Teachers' unions have done better for themselves than for their members. During the last half-century when membership in private-sector unions declined, teachers' unions increased their membership. They contracted for expensive smaller classes, which do little for learning. With fixed budgets, smaller classes actually mean lower teacher salaries because costs must be spread among more teachers. Thus, smaller classes, which increase the number of teachers, indirectly result in an increase in union membership, central coffers, and legislative influence.
Teachers' unions are understandably acting in their own interests of maximizing their benefits while reducing their efforts. It is school boards and state legislators that have been remiss in failing to provide effective management, informed stewardship, and accountability to citizens who pay the bills. School boards have hardly been a match for nationally organized unions that can bring to negotiations strong, narrow self-interests, statistical research, and specialized expertise.
Harvard and University of Chicago economists Caroline Hoxby and Samuel Peltzman showed that teachers' union success was associated with worse results for students. Their analyses showed that the sharp rise in teachers' union membership and militancy for the period 1971–1991 not only increased per-student costs dramatically but also increased dropout rates and adversely affected examination scores in the forty-eight states surveyed. As teachers' unions grew in membership, income, and power, they gained greater influence over state legislatures, which, in turn, increasingly usurped local control and left the schools increasingly ineffective and unaccountable to local taxpayers.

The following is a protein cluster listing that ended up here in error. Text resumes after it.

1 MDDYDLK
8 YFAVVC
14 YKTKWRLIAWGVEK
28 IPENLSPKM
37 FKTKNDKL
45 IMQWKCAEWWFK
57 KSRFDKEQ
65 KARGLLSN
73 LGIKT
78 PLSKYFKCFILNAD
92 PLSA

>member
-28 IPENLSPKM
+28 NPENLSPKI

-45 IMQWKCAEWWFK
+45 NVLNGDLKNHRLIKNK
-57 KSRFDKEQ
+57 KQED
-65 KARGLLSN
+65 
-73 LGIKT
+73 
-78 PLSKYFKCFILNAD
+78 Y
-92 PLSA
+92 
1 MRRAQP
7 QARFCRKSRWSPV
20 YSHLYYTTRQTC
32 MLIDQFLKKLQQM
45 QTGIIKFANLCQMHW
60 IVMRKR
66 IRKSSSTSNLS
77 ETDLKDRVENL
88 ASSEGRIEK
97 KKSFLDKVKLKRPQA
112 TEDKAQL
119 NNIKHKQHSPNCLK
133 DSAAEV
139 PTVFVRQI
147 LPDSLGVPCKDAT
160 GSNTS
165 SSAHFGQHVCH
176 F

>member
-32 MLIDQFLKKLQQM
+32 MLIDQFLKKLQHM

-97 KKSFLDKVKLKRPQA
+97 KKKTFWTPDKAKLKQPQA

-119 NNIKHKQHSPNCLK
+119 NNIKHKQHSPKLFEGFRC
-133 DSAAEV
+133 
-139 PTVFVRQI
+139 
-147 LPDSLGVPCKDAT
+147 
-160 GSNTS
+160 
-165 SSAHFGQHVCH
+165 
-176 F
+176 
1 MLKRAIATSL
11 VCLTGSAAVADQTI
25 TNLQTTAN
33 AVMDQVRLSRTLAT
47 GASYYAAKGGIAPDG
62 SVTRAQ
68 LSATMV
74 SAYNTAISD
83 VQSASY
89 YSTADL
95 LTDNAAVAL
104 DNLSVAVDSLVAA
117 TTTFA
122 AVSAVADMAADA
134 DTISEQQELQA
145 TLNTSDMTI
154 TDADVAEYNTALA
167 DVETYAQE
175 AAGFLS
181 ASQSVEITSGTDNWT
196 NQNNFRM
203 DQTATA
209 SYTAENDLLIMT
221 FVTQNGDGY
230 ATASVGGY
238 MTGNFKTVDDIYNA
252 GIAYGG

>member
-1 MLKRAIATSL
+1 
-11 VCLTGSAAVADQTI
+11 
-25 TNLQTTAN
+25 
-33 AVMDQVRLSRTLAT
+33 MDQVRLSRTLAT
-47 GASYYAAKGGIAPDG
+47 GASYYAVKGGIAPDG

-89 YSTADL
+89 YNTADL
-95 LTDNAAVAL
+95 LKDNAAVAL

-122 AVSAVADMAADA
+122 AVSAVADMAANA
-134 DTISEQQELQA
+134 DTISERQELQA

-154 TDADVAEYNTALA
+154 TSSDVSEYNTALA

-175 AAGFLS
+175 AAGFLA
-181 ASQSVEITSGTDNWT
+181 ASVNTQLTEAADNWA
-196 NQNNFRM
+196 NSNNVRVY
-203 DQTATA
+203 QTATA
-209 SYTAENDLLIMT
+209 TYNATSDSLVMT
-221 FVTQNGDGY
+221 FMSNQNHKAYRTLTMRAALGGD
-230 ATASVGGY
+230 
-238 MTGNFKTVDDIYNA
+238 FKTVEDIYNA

Lack of Incentives
American schools provide little incentive for educators and students to attain higher standards. A 1996 Public Agenda national survey of high school students showed that three-fourths believe stiffer examinations and graduation requirements would make students pay more attention to their studies. Three-fourths also said students who have not mastered English should not graduate, and a similar percentage said schools should promote only students who master the material. Almost two-thirds reported they could do much better in school if they tried. Nearly 80 percent said students would learn more if schools made sure they were on time and did their homework. More than 70 percent said schools should require after-school classes for those earning Ds and Fs. In these respects, many teacher educators differ sharply from students and the public. A 1997 Public Agenda survey of education professors showed that 64 percent think schools should avoid competition. More favored giving grades for team efforts than for individual accomplishments.